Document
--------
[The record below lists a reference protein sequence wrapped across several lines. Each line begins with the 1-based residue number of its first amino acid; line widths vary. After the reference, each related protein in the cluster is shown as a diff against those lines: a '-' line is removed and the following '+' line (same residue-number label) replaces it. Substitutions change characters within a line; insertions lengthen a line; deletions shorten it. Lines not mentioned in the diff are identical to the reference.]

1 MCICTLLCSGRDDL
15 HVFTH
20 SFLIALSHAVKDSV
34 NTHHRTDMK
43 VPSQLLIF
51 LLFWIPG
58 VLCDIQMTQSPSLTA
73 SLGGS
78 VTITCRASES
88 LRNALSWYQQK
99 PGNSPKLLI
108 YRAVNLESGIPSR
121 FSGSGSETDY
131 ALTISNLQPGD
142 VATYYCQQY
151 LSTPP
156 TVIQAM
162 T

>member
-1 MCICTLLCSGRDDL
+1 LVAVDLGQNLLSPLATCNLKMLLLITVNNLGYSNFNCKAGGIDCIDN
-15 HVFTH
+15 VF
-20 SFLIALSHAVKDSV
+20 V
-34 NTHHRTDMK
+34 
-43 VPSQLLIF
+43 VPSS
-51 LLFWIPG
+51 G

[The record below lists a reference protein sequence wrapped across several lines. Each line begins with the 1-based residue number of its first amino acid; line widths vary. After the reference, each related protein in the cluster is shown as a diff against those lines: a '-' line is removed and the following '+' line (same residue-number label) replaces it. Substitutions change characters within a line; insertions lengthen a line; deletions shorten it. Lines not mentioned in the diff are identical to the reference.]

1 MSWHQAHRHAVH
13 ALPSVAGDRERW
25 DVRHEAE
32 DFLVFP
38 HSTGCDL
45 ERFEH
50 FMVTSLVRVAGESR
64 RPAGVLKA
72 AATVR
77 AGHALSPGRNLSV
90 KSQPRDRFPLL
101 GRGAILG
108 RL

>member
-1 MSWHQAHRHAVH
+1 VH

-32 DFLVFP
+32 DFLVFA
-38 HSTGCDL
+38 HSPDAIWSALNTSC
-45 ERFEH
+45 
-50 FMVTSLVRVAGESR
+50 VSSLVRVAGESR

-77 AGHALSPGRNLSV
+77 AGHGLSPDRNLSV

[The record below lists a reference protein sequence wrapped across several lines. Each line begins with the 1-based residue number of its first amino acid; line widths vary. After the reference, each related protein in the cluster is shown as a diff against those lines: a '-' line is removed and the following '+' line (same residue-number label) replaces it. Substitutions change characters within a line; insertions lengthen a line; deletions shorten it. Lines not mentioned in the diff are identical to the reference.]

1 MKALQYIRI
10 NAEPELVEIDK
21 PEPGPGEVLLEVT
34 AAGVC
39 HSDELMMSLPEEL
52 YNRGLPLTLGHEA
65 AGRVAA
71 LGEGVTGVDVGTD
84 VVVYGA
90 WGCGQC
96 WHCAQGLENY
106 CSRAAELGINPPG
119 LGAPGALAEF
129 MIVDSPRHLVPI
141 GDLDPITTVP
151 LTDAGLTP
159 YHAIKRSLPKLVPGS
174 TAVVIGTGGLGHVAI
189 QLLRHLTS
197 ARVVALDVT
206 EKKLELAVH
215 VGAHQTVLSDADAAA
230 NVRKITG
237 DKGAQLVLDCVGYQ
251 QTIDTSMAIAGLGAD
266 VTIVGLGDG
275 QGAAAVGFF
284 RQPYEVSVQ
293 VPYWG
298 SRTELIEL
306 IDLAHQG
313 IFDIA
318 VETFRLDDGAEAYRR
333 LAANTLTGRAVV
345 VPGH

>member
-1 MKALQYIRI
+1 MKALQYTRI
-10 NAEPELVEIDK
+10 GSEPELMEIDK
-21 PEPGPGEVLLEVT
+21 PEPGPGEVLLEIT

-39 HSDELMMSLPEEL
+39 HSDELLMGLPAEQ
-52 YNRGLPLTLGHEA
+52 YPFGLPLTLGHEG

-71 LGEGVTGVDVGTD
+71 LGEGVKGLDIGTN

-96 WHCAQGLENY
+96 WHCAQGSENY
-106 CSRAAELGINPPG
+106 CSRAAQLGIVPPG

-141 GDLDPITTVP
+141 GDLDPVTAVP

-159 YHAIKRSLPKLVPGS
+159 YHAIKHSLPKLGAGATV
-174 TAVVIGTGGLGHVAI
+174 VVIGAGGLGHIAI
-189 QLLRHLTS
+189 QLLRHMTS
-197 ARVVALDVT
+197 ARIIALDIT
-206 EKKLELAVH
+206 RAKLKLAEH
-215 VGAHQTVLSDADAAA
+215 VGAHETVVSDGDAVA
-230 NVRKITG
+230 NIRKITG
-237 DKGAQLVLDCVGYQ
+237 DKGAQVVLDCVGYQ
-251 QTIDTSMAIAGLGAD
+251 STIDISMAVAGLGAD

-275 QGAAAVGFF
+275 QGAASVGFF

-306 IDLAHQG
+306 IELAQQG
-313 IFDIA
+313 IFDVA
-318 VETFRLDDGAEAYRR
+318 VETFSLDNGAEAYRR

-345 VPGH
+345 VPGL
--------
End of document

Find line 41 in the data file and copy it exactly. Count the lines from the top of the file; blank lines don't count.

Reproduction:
64 RPAGVLKA